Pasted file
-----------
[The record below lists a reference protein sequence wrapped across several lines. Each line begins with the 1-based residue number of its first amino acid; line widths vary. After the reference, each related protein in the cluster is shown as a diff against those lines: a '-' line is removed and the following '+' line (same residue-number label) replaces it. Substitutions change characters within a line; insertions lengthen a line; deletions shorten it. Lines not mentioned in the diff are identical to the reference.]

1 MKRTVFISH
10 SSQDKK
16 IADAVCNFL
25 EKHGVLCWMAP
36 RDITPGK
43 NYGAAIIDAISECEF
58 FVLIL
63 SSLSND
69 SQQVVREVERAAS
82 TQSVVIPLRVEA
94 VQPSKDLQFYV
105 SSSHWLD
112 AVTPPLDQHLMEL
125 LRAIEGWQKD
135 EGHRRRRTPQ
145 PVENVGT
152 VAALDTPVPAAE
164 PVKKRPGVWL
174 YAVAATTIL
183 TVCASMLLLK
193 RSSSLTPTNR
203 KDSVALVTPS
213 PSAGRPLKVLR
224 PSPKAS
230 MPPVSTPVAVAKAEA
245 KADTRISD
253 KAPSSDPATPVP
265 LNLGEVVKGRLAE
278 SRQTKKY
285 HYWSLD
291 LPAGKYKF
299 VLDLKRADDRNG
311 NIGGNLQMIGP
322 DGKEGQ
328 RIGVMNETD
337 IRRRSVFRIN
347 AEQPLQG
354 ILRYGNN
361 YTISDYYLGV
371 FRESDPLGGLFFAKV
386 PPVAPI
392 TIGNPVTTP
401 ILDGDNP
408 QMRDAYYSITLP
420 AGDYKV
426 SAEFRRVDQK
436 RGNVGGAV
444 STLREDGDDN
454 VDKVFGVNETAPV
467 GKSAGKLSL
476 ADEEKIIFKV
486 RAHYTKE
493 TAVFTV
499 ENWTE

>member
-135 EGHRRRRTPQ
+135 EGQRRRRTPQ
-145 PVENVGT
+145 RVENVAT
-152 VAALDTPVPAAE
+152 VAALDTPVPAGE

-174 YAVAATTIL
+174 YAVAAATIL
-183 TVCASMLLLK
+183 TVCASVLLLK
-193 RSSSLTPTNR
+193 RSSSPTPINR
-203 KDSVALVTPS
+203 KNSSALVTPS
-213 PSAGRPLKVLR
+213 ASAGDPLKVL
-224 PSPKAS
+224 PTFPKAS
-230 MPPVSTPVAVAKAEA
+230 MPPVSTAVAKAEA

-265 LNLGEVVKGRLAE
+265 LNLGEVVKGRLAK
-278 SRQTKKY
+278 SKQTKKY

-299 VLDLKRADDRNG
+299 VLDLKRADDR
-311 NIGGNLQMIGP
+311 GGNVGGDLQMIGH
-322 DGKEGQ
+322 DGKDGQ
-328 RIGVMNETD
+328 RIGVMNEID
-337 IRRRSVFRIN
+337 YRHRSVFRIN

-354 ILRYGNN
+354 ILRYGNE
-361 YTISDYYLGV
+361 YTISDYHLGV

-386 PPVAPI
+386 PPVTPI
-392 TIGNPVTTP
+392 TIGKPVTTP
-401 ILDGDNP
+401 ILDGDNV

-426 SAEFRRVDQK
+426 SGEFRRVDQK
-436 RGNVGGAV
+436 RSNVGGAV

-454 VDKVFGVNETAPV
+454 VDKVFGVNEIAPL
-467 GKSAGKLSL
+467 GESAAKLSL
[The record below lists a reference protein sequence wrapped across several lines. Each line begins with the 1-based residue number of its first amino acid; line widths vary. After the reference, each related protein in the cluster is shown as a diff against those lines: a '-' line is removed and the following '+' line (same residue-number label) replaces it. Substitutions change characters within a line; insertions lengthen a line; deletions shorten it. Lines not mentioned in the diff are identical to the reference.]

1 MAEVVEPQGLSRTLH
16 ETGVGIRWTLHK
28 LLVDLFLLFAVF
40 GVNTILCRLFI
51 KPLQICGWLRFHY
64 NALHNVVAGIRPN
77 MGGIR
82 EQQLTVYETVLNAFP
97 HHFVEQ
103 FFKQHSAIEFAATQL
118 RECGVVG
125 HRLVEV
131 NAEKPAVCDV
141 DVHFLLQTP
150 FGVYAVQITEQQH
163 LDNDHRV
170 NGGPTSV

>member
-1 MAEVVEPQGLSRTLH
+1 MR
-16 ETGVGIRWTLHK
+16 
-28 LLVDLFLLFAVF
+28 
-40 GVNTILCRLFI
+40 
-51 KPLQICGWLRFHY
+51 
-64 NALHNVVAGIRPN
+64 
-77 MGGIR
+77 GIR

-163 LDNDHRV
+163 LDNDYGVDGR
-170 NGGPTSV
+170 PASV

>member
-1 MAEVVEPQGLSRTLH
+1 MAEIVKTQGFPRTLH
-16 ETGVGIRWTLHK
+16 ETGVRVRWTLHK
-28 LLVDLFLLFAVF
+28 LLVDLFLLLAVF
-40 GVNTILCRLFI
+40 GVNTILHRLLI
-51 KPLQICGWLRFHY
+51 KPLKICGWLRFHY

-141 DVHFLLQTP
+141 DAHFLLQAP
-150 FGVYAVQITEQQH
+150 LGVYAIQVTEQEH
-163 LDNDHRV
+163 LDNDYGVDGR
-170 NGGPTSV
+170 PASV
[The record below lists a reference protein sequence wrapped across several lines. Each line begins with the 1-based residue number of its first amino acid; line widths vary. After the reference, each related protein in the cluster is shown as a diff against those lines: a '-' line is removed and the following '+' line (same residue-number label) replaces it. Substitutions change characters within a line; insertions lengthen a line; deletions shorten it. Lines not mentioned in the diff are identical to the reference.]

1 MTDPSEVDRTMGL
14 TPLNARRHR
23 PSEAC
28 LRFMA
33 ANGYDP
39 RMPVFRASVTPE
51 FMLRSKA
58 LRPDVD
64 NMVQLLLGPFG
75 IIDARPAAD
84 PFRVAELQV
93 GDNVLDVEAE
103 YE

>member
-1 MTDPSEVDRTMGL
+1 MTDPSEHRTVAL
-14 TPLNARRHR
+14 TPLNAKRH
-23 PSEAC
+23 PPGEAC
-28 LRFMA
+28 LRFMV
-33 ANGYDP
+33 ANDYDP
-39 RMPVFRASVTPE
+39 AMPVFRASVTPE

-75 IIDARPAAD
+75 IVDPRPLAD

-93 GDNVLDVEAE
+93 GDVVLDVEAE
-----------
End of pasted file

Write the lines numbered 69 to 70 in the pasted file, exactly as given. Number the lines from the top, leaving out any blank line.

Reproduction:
-203 KDSVALVTPS
+203 KNSSALVTPS